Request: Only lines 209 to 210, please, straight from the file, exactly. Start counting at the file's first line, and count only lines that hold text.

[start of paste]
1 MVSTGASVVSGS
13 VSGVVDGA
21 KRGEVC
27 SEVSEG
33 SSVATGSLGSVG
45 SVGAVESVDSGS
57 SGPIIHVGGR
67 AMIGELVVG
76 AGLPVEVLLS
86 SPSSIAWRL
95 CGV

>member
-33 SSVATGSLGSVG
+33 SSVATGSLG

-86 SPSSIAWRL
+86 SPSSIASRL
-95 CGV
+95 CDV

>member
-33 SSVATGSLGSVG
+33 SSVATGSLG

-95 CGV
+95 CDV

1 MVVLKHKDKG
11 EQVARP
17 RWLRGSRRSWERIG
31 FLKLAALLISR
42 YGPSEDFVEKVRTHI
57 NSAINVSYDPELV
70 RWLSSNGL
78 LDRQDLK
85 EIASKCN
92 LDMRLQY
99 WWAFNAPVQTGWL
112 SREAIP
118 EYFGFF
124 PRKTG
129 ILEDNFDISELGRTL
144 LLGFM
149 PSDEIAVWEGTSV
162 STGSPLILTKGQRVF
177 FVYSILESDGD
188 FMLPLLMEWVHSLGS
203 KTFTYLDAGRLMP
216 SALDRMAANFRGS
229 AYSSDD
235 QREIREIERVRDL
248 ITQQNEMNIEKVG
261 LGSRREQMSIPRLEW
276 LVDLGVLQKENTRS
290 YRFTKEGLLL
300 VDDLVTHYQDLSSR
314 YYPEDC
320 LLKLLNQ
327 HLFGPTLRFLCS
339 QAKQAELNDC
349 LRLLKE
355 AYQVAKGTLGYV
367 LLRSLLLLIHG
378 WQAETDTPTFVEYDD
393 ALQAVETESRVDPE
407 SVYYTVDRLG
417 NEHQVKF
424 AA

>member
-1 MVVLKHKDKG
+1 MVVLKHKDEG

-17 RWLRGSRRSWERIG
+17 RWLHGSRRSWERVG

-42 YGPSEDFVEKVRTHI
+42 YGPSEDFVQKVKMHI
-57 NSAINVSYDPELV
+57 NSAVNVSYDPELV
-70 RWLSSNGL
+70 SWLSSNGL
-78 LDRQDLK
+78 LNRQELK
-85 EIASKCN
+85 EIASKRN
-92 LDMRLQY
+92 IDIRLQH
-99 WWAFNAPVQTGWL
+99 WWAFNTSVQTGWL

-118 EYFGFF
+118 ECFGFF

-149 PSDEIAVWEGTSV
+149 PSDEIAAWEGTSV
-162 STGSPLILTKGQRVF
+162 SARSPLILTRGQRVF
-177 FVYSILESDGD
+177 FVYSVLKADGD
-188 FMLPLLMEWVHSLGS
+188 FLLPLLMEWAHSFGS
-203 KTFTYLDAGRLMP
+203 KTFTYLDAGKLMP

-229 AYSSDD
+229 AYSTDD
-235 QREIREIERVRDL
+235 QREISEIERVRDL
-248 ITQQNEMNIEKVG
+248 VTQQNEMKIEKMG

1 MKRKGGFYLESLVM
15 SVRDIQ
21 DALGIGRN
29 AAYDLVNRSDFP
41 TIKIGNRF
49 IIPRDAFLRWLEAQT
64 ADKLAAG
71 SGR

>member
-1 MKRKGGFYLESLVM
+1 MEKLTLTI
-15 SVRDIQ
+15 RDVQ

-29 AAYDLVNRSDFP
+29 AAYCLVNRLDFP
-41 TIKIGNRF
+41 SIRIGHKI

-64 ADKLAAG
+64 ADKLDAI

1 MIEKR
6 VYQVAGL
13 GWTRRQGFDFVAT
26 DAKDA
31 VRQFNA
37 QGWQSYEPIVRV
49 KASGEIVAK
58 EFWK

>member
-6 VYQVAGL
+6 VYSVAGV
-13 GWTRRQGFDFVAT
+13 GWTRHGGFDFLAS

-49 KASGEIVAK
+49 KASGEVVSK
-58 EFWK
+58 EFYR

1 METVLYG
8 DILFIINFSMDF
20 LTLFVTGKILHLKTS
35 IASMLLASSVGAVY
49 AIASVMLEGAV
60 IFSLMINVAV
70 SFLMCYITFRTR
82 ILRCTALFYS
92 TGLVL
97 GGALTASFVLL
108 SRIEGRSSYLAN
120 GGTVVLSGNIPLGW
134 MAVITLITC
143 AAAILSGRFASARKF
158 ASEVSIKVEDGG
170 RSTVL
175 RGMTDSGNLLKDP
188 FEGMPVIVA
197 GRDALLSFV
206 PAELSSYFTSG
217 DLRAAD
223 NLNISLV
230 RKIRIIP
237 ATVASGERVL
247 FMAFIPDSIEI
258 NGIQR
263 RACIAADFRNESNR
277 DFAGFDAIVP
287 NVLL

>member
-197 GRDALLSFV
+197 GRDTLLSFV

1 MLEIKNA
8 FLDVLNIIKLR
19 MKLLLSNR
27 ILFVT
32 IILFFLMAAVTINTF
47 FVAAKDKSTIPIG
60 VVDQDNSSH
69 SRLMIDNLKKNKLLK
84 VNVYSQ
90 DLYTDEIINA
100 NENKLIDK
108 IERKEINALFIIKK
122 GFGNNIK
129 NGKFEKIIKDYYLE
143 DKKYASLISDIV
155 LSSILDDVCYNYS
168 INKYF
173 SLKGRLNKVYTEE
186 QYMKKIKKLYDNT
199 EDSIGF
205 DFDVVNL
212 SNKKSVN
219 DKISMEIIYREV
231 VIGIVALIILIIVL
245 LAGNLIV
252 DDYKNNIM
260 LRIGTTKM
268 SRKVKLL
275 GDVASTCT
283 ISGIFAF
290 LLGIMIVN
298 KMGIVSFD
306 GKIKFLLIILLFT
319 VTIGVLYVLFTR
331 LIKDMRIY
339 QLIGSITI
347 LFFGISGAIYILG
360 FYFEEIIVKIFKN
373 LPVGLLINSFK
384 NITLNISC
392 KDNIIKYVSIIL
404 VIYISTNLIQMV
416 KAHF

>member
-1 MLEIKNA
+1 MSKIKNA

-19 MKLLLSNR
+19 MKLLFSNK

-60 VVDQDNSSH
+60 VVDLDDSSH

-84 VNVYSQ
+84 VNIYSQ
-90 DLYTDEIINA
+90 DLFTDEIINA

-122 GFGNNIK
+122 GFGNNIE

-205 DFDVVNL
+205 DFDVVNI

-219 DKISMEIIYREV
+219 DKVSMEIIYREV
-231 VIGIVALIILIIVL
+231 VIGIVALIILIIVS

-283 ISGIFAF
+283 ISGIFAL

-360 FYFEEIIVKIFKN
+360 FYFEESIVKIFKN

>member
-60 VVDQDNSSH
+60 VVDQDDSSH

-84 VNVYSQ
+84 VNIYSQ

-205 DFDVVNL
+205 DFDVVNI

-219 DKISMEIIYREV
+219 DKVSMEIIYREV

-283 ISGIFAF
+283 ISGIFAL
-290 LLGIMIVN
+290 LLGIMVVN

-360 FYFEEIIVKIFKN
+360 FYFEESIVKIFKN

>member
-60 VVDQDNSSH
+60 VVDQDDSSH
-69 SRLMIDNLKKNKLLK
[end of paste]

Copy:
384 NITLNISC
392 KDNIIKYVSIIL